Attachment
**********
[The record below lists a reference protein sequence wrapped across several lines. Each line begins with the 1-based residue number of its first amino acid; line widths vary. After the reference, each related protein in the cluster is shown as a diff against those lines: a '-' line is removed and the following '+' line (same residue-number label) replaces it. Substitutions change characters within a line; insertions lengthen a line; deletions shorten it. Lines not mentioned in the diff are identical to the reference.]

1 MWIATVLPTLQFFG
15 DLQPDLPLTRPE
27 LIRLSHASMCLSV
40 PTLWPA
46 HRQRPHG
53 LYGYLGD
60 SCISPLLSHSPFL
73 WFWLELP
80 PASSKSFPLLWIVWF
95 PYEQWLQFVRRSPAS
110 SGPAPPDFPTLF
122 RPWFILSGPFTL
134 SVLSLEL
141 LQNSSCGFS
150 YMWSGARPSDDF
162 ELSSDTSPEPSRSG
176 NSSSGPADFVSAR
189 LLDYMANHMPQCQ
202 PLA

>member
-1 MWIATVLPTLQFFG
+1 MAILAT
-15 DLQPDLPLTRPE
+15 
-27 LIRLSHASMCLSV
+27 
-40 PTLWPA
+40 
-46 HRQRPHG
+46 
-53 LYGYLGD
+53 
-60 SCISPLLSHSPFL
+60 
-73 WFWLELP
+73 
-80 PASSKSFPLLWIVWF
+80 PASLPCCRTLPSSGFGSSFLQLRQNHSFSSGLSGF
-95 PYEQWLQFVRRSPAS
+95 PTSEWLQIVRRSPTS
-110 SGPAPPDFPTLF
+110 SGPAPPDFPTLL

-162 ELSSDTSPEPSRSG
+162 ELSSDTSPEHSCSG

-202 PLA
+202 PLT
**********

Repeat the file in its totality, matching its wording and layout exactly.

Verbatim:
[The record below lists a reference protein sequence wrapped across several lines. Each line begins with the 1-based residue number of its first amino acid; line widths vary. After the reference, each related protein in the cluster is shown as a diff against those lines: a '-' line is removed and the following '+' line (same residue-number label) replaces it. Substitutions change characters within a line; insertions lengthen a line; deletions shorten it. Lines not mentioned in the diff are identical to the reference.]

1 MWIATVLPTLQFFG
15 DLQPDLPLTRPE
27 LIRLSHASMCLSV
40 PTLWPA
46 HRQRPHG
53 LYGYLGD
60 SCISPLLSHSPFL
73 WFWLELP
80 PASSKSFPLLWIVWF
95 PYEQWLQFVRRSPAS
110 SGPAPPDFPTLF
122 RPWFILSGPFTL
134 SVLSLEL
141 LQNSSCGFS
150 YMWSGARPSDDF
162 ELSSDTSPEPSRSG
176 NSSSGPADFVSAR
189 LLDYMANHMPQCQ
202 PLA

>member
-1 MWIATVLPTLQFFG
+1 MAILAT
-15 DLQPDLPLTRPE
+15 
-27 LIRLSHASMCLSV
+27 
-40 PTLWPA
+40 
-46 HRQRPHG
+46 
-53 LYGYLGD
+53 
-60 SCISPLLSHSPFL
+60 
-73 WFWLELP
+73 
-80 PASSKSFPLLWIVWF
+80 PASLPCCRTLPSSGFGSSFLQLRQNHSFSSGLSGF
-95 PYEQWLQFVRRSPAS
+95 PTSEWLQIVRRSPTS
-110 SGPAPPDFPTLF
+110 SGPAPPDFPTLL

-162 ELSSDTSPEPSRSG
+162 ELSSDTSPEHSCSG

-202 PLA
+202 PLT